Currently, you cannot discharge any student loan debt in a bankruptcy.

Private student loans may soon be dischargeable in bankruptcy.

That means you are saddled with student debt, both private and federal, until it is paid off or until you die.

However, a proposal introduced by Sen. Tom Harkin (D-Iowa), chair of the Senate Health, Education, Labor & Pension Committee, as part of a larger education package would make private student loans dischargable in bankruptcy.

Currently, student loan debt, both federal and private, is non-dischargeable in bankruptcy.

There is a big push from Democrats to ease the burden of student loan debt on borrowers. They have proposed the ability to discharge private (but not federal) student loans in a bankruptcy. This means that loans you have taken out to pay tuition from private lenders like Sallie Mae, Wells Fargo, and Discover Student Loans may be dischargeable in the near future if you are in the midst of a financial disaster.

According to the Consumer Financial Protection Bureau, debtors with private student loans typically carry more debt than the average American. Though private student loan debt makes up only 15% of national student debt, the interest rates are typically much higher than a federal student loan, making them more difficult to pay back. And unlike federal student loans, private student debt has no required protections or options- such as income-based repayment or extended repayment plans – for struggling borrowers.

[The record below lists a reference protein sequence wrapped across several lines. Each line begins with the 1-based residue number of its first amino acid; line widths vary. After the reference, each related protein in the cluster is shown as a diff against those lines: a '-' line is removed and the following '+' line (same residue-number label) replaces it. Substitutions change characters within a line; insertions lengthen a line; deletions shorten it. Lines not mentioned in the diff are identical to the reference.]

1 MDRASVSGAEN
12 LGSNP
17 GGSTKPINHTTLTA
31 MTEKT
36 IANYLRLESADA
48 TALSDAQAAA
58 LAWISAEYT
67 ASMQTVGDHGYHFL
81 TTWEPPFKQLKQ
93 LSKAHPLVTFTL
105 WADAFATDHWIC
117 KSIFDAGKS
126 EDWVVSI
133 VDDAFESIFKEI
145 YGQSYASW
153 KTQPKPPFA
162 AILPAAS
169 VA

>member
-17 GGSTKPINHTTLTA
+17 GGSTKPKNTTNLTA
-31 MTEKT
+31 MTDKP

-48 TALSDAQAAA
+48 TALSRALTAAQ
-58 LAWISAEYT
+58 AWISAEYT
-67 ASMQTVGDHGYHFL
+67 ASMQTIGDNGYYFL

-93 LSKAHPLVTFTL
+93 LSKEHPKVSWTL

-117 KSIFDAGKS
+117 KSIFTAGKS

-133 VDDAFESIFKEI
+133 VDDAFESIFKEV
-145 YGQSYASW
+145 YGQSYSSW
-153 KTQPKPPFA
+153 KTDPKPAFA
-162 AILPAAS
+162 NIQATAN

The Brunner Test will be used to determine if a borrower has made good-faith efforts to repay the loan in question. It takes into account means, expenses, and disposable income left over. If you cannot afford to repay your student loans, and foot the bill for other essential expenses while still maintaining a minimum standard of living, your private student loans may be discharged in a bankruptcy.

This is exciting news for the millions of Americans struggling with student loan debt. If action is taken, many Americans may be able to breathe more easily when the crushing burden of their debt is forgiven.